Increasing carbon dioxide levels in the atmosphere may lead to a rise in the number of annual extreme precipitation events in the Sierra Nevada Mountains, which in turn could increase the frequency of flooding in California, a NASA-funded study finds.
One of the missions of NASA's Earth Science Enterprise (ESE), which funded this research, is to better understand how the Earth system is changing. Within this framework, NASA is committed to studying variability in global precipitation, how well we can predict future changes in the Earth system, and what are the consequences of change in the Earth system for human civilization.
Based on computer model simulations of the next 40 to 50 years, Jinwon Kim, an atmospheric scientist at the University of California, Los Angeles (UCLA), found that the Sierra Nevada region may experience substantial increases in heavy precipitation (exceeding 2 inches of rain/day), and extreme precipitation events (exceeding 4 inches of rain/day). Most of these increases occur during the winter, currently the wettest season in the region.
"The frequency of extreme precipitation may increase, in general, and the most notable increase of extreme events may occur in areas characterized by heavy winter precipitation in today's climate," Kim said. Kim recently presented his results at the 83rd Annual Meeting of the American Meteorological Society in Long Beach, Calif.
Existing projections from Hadley Centre for Climate Prediction and Research (HCCPR) HadCM2 computer model suggests that increases in carbon dioxide (CO2) are likely to substantially alter the hydrologic cycle in the Western U.S. That's because increasing levels of CO2 in the atmosphere trap heat, and warm the air. Warmer air holds more water, and when parcels of saturated air rise, they tend to rain water back to Earth.
Kim used his regional computer model (MAS) to make two fine-scale precipitation projections for the decade of 2040 to 2049 based on different values of CO2 in the atmosphere from the coarse global projections by HCCPR, United Kingdom.
Some of the background data input into the computer model included NASA-derived Normalized Difference Vegetation Index (NDVI) data, which measures the amount of solar energy reflected and absorbed by vegetation. This is important data for computing transpiration. NDVI was created by Compton Tucker of NASA Goddard, using data from the National Oceanic and Atmospheric Administrationâ€TMs (NOAA) Geostationary Environmental Orbiting Satellite (GOES) Advanced Very High Resolution Radiometer (AVHRR) instrument.
The first projection assumed that greenhouse gas concentrations will stay at levels equal to those of the late 1900s. The second projection represented the climate of the same period assuming increases in greenhouse gas levels by 1 percent per year from the year 1990.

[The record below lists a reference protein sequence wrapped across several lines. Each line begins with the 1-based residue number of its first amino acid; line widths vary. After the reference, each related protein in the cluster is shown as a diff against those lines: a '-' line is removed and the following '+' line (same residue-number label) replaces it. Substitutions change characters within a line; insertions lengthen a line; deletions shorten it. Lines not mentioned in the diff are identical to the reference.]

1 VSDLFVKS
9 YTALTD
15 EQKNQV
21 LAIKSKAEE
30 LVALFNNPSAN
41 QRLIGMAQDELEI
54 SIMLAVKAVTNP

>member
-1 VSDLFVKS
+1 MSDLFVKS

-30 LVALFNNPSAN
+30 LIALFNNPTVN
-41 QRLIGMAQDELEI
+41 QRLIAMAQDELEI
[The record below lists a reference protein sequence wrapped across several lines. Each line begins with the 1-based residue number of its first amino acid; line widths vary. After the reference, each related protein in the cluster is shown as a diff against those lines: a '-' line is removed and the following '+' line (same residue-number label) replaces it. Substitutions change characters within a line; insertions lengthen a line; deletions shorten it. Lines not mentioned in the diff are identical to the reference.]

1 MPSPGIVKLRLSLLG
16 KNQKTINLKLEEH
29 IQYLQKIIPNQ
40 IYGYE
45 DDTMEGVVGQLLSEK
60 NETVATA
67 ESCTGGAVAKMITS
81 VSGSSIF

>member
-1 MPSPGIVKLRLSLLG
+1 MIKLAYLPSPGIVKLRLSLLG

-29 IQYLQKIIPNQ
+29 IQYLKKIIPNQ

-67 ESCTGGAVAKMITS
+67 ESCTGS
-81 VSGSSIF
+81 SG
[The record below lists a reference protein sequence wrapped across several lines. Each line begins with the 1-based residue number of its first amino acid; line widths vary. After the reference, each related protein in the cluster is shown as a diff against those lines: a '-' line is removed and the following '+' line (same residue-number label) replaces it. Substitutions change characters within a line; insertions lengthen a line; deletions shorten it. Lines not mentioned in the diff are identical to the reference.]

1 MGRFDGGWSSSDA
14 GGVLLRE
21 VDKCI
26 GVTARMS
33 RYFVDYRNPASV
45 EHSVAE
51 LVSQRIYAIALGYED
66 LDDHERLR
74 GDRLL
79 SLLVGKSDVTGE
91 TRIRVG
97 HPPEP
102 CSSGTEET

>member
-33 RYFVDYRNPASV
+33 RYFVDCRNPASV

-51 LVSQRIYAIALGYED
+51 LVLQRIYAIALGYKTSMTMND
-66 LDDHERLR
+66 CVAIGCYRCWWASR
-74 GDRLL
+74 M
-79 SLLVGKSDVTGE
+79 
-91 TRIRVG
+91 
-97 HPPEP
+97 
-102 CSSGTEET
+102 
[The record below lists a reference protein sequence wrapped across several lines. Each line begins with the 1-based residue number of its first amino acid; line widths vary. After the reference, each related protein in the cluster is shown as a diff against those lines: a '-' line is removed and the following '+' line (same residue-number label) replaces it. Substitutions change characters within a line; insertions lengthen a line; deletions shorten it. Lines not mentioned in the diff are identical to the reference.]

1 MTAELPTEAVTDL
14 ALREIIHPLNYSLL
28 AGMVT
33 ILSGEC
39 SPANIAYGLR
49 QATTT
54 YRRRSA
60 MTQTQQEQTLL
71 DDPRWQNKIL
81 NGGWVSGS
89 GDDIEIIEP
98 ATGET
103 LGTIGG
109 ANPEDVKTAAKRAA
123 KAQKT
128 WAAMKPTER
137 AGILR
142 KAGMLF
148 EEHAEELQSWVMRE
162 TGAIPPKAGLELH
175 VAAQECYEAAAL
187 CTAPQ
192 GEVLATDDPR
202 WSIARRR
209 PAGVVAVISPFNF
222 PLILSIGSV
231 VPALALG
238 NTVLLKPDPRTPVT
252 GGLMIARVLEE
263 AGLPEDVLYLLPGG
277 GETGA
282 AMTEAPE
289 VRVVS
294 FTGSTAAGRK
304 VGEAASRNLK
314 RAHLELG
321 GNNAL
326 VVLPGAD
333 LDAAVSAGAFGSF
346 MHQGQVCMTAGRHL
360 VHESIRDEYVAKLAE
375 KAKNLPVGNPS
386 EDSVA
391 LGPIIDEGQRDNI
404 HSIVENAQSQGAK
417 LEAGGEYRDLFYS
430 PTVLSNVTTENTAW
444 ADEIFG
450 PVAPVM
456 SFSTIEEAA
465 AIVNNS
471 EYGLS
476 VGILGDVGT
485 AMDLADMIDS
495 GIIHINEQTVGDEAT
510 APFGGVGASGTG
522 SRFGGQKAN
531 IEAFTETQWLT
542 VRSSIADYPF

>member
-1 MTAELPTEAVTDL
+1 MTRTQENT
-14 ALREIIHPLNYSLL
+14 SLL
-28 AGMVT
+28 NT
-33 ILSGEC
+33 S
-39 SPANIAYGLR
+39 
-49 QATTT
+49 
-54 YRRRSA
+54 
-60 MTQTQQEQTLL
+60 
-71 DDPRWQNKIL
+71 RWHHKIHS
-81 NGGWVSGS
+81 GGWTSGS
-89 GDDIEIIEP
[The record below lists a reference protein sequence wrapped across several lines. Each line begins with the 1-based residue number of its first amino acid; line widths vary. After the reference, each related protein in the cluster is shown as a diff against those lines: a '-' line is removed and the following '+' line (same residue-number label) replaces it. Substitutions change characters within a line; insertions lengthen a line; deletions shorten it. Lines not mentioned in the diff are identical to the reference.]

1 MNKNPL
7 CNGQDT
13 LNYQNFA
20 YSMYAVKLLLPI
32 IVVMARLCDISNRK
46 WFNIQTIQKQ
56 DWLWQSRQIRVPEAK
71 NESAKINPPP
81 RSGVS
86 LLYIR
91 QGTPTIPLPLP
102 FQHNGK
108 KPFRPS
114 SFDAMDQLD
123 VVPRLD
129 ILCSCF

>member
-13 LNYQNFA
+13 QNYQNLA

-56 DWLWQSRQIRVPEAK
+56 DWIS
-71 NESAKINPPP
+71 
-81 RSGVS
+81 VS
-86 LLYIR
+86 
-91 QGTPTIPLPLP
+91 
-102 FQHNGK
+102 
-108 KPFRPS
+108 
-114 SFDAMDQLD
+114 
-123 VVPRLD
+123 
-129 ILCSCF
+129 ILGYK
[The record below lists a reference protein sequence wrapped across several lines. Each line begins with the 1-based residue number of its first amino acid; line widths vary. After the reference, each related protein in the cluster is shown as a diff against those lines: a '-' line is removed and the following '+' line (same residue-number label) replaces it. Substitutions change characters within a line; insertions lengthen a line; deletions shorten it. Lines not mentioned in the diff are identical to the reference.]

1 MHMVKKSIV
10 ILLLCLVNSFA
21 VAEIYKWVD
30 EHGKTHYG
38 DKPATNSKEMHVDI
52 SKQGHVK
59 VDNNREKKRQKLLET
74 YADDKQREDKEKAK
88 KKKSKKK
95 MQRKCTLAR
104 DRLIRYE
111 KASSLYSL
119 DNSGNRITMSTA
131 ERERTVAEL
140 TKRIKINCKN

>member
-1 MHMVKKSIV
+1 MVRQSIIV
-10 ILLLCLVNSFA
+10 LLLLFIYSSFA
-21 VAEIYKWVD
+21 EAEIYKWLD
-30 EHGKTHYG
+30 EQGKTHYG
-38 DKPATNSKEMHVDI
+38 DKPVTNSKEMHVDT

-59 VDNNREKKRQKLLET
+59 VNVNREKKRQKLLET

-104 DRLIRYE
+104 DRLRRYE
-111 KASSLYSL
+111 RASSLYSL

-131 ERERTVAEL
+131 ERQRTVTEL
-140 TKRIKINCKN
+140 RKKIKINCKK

Compared to the first projection, the second projection showed increases in both the number of wet days and, more importantly, large increases in heavy precipitation events for the region during the cold season from October to March. The model showed increases of heavy precipitation events increased by 10 to 15 days per year. It also showed that extreme precipitation events increased by 5 to 10 days per year.
Comparing the two projections, the average number of wet days per year over the southern and northern Sierra Nevada basins (divided along the area near Sacramento) increased by 37 percent for the southern basin and 32 percent for the northern basin in the second projection. While light precipitation events (less than 5mm or .2 inches/day), stayed the same or decreased slightly for both basins, the occurrence of heavy precipitation events rose from 1 percent of wet days annually to 3 percent in the second projection. Extreme events rose from .1 percent of wet days annually to 1 percent. Similar changes are projected for all major California basins. These projections suggest that the intensity of the hydrologic cycle will increase as levels CO2 continue to climb.
The second model-based projection scenario also showed that elevation levels in the mountains where freezing occurs will rise as temperatures rise. That means that much of the precipitation that currently falls in higher altitudes as snow may come down as rain in future years. Snow stores water during the cold season and releases it gradually in spring and summer. Hence, a substantial increase of cold season rainfall at the expense of snowfall reduces the buffering effects of snow and could result in more flooding.
These changes, combined with more heavy rain events and steep mountain slopes, could therefore lead to a greater frequency of flooding in the future.
"Since the primary concern for reservoir management is to reduce flooding risks that require maintaining the storage space to capture excessive runoff, the reservoirs may have to maintain lower water levels," Kim said. "This directly decreases the water resources."
The climate change signals projected in this study are based on a single global projection and are expected to include an unknown amount of uncertainties. Hence, the projections here must be taken as qualitative, rather than quantitative. The author is planning additional studies using global projections from multiple Global Climate Models.
This research was funded by NASA's ESE and NOAA. NASA's ESE Applications Division applies the results of the nation's investment in ESE to issues of national concern, such as water and resource management, environmental quality, community growth, and disaster management to support policy makers at the state and local levels.
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